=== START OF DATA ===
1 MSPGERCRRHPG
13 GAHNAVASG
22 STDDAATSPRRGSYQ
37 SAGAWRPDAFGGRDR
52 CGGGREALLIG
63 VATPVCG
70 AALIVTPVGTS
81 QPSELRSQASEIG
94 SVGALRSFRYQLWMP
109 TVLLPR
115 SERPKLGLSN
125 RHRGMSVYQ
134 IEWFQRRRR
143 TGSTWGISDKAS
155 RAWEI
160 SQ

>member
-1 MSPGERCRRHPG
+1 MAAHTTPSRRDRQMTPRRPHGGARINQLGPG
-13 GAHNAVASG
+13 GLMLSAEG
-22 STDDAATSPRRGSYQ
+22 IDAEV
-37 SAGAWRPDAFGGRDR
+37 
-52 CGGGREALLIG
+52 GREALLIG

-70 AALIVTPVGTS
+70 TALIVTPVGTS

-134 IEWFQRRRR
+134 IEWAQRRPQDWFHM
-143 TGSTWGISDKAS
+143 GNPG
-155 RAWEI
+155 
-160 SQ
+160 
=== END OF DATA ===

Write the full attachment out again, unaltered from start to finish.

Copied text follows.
1 MSPGERCRRHPG
13 GAHNAVASG
22 STDDAATSPRRGSYQ
37 SAGAWRPDAFGGRDR
52 CGGGREALLIG
63 VATPVCG
70 AALIVTPVGTS
81 QPSELRSQASEIG
94 SVGALRSFRYQLWMP
109 TVLLPR
115 SERPKLGLSN
125 RHRGMSVYQ
134 IEWFQRRRR
143 TGSTWGISDKAS
155 RAWEI
160 SQ

>member
-1 MSPGERCRRHPG
+1 MAAHTTPSRRDRQMTPRRPHGGARINQLGPG
-13 GAHNAVASG
+13 GLMLSAEG
-22 STDDAATSPRRGSYQ
+22 IDAEV
-37 SAGAWRPDAFGGRDR
+37 
-52 CGGGREALLIG
+52 GREALLIG

-70 AALIVTPVGTS
+70 TALIVTPVGTS

-134 IEWFQRRRR
+134 IEWAQRRPQDWFHM
-143 TGSTWGISDKAS
+143 GNPG
-155 RAWEI
+155 
-160 SQ
+160 